Norwegian Commission for Media Pluralism delivers its final report

NEWS | 21 March 2017

On March 7th, the Commission for Media Pluralism presented its final report, “Norwegian media pluralism - a stronger media policy for the public”. It proposes a number of financial measures to ensure media pluralism and quality journalism in Norway, and calls for politicians to speed up their media policy work.

The commission was appointed in mid-2015 to assess how government measures in the media sector should be arranged to encourage media diversity and a broad public debate, with special focus on news and current affairs media.

In its final report, the commission argues that media policy must be about both democracy and media policy. It believes there is a risk that journalism, which is essential for the public discourse, may diminish before sustainable business models are developed, and therefore suggests a number of initiatives and schemes.

Most of the proposals are for measures to be enacted for a limited period of time, during which their impact should be evaluated. The measures are expected to cost around NOK 800 million per year.

More news media to be VAT-exempt
In Norway newspapers are exempt from VAT, which since March 2016 also applies to electronic news. However, this indirect support applies only to news media offering a broad coverage of society. The commission now proposes that the VAT exemption be extended to encompass all news and current affairs media, including in-depth media and the sale of single articles. Furthermore, the commission proposes a temporary exemption for Norwegian news media from the obligation to pay the Social Security Contribution.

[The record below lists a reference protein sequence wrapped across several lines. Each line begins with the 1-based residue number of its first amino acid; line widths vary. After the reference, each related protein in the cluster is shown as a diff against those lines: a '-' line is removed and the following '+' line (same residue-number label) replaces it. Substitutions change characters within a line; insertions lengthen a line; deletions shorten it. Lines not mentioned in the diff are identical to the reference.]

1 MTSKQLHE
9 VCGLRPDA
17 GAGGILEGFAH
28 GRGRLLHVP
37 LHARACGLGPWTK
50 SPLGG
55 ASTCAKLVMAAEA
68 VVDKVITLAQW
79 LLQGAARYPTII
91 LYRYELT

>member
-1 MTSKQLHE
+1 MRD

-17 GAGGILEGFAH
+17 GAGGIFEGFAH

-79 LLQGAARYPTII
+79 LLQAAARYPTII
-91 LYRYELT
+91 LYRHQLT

Support to local media and innovation projects
When it comes to direct support, the commission finds that the production subsidy scheme should be extended. It especially emphasizes the scheme’s contribution to the emergence of local newspapers and proposes, amongst other measures, raising the minimum rate for local newspapers’ support. A number of new grant schemes aiming, e.g., to support news media innovation projects are also suggested.

New ownership for NRK
In relation to a government proposal from December 2016 on the future funding of NRK, the commission proposes that the ownership of NRK (the state-owned public service company), as a matter of principle, be transferred to an independent foundation.

Support to commercial public service TV and radio
The commission underscores the important contribution of commercial public service broadcasters, as an alternative to NRK. In October 2016, the commission issued an interim report on commercial public service.

It suggested that if the authorities want to ensure the continued presence of a commercial public service broadcaster outside Oslo, they should be prepared to provide financial compensation to such an operator, which, in December 2016, was proposed in a government report. The commission argues that the compensation should be restricted to linear TV.

Moreover, the commission proposes a similar compensation to a radio operator; i.e., that a national radio service should be offered temporary compensation for additional expenses associated with providing public service content and maintaining offices outside the capital of Oslo.

Regular reports on the state of the media
The commission also suggests that the government should submit a report to the Storting (parliament) every four years, reviewing media policy objectives and instruments in the light of recent media developments.


The final report:
English summary of the commission’s final report (PDF)
Full report in Norwegian: Det norska mediemangfoldet. En styrket mediepolitikk for borgerne (NOU 2017:7)

Read more:
How should Norwegian public service be financed in the future? Nordicom 17.01.2017

Government reports in Norwegian (Dec 2016):
Meld. St. 15 (2016-2017): Eit moderne og framtidsretta NRK
Meld. St. 14 (2016-2017): Kommersiell allmennkringkasting


A Swedish media inquiry about journalism and pluralism: In November 2016, the Swedish media inquiry “A media policy for the future” presented its final report. The inquiry, assigned with analysing the need for new media policy tools when press subsidies in their current form ceased, suggested opening up the support to all general news media, regardless of type and distribution form.